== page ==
The ABCs of Print and Web File Formats

When it comes to creating promotional materials, knowing the difference between EPS, JPG and GIF files can help choose wisely.
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If you've ever had anything professionally printed, you've probably been asked for an "EPS" of your logo. Ever wonder why you can't just use a JPG, like you do on your website? What is the difference between an EPS (Encapsulated PostScript), a JPG or JPEG (Joint Photographic Experts Group) and a GIF (Graphics Interchange Format) file?

In brief, an EPS is the standard file format used for printing such things as business cards, brochures and signage, while JPG and GIF files are the most common file formats used on the internet. Here's why:

An EPS file contains "vector" information, which means its resolution isn't determined by pixels. As a result, an EPS can be made as large or as small as necessary without compromising print quality or losing design detail. There's a good chance an EPS file will display poorly on your computer screen, but this doesn't mean it will print badly. Regardless of how it looks on your screen, it's the file you need to produce professional-grade printed materials. It is not recommended for use on your website.

A JPG is a compressed image file suitable for use on the internet, including your website. It contains "raster" information, which means its resolution is determined by the size of its pixels. A JPG can display images consisting of millions of colors--more than 16 million, actually. As a result of its powerful compression capabilities, JPGs are good for displaying photos and images with complex color schemes. Although you can place a JPG in a Microsoft Word document and it may print to a laser-printer well, you should never use a JPG when professionally printing documents.

A GIF is another popular choice for the internet. It's a bit-mapped, graphics file format that supports a maximum of 256 colors, making it practical for almost all internet graphics except photos. A GIF is the only option for animation online (unless you use Flash or other expensive vector-based animation formats). GIFs also support transparency, which means if you place a transparent GIF over something red, the background color of your GIF image will appear red.

Both JPGs and GIFs are meant to be displayed on screen but neither is meant for professional printing. If you try to print using one, the image will most likely appear blurred or jagged (that is, "bit mapped"). Compared to EPS files, JPGs and GIFs are much smaller resolution files and can't be enlarged without losing detail.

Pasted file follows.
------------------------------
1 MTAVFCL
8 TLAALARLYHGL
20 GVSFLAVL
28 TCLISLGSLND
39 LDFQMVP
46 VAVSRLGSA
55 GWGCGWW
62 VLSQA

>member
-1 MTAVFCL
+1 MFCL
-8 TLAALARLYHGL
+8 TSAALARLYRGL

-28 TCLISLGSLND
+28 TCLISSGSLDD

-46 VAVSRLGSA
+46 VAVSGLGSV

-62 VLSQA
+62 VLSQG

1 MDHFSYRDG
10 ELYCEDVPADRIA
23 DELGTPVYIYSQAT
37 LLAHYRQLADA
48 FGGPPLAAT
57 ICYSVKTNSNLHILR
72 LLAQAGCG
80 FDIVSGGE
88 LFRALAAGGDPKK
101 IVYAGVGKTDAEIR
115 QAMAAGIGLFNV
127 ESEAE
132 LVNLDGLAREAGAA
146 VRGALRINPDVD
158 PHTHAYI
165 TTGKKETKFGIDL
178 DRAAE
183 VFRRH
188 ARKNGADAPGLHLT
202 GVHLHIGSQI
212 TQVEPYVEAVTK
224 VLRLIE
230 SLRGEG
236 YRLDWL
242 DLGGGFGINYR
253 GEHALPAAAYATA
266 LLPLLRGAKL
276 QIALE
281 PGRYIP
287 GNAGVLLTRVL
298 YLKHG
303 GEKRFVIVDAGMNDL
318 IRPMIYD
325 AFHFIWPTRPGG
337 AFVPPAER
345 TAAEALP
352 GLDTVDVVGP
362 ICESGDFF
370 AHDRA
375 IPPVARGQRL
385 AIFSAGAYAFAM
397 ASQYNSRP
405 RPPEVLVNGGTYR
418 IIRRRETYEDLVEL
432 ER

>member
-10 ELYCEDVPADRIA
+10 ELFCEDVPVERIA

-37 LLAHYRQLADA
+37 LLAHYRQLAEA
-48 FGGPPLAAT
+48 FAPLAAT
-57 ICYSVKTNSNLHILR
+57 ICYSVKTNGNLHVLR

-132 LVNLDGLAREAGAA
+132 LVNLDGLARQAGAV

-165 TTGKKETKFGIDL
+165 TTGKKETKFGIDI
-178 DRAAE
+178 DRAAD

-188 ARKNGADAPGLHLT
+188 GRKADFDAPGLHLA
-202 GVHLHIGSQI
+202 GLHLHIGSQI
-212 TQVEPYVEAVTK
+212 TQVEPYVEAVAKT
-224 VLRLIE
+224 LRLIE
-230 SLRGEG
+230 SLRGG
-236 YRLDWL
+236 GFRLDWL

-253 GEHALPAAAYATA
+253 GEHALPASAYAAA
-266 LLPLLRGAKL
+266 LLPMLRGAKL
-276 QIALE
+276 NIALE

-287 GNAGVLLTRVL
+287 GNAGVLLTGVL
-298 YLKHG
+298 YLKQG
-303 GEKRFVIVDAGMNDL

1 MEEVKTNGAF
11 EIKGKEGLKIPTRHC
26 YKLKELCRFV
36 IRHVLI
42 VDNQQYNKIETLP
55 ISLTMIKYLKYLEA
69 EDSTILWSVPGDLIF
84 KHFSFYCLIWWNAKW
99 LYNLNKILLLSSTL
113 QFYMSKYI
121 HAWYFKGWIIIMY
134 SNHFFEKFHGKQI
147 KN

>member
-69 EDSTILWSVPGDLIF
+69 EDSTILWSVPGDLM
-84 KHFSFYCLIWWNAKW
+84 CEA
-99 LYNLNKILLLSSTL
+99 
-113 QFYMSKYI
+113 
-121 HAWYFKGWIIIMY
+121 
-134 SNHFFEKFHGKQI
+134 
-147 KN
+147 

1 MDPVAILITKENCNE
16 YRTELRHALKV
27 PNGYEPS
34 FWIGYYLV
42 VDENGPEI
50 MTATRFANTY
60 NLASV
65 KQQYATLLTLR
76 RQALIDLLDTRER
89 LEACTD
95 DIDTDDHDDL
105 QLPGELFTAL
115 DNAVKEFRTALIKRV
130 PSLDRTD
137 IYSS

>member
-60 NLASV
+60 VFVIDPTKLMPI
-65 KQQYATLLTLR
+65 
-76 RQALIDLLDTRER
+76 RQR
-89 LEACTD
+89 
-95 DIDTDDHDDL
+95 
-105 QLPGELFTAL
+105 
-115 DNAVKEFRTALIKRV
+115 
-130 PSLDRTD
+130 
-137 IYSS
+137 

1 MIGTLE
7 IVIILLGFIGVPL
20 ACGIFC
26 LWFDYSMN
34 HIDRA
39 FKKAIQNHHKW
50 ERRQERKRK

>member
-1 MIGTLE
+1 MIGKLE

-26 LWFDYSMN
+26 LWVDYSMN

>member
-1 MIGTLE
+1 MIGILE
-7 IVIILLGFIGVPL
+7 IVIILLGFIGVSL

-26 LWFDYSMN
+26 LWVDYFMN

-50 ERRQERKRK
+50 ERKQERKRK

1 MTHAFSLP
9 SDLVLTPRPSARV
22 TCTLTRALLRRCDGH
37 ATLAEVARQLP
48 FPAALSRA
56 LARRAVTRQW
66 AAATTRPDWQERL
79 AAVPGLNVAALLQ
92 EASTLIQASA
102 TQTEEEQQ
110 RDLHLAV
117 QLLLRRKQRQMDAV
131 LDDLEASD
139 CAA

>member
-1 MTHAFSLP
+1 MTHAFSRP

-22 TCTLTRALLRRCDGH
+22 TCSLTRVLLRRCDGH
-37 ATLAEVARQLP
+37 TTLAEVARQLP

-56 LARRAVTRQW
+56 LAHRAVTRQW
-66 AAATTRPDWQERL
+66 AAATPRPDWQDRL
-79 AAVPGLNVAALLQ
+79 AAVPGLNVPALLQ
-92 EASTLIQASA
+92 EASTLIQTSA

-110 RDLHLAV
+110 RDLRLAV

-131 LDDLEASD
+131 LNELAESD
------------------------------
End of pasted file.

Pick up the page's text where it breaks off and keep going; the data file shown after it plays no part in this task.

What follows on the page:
So how do you know if you should use a JPG or a GIF? In general, GIF files are appropriate for logos, line drawings and icons on the internet, or if you require an animated or transparent image. Choose a JPG for most web-based photographs.

It's really all about quality: As the number of colors in an internet image approaches or surpasses 256 (a GIF's maximum), a JPG becomes the better choice. For images with a simple color scheme, GIFs provide a small file size without sacrificing image clarity.

What just what software programs open what file formats? To open and edit an EPS file, you'll need a software program like Adobe Illustrator, Macromedia Freehand or Corel Draw. Some applications, including Microsoft Word, will display but not allow you to edit EPSs. Microsoft Publisher supports the viewing of some types of EPSs, but not all of them.

It's better to edit from a high-resolution EPS file than from a JPG or GIF. However, you can edit JPGs and GIFs using a program like Adobe PhotoShop. Both Microsoft Word and Microsoft Publisher will allow you to see a JPG but not edit it.

Obviously there are more file types than just EPS, JPG and GIF, but these three are among the most commonly used--and most commonly confused. A general understanding of their applications and differences can make a big difference in the quality of your promotional materials.

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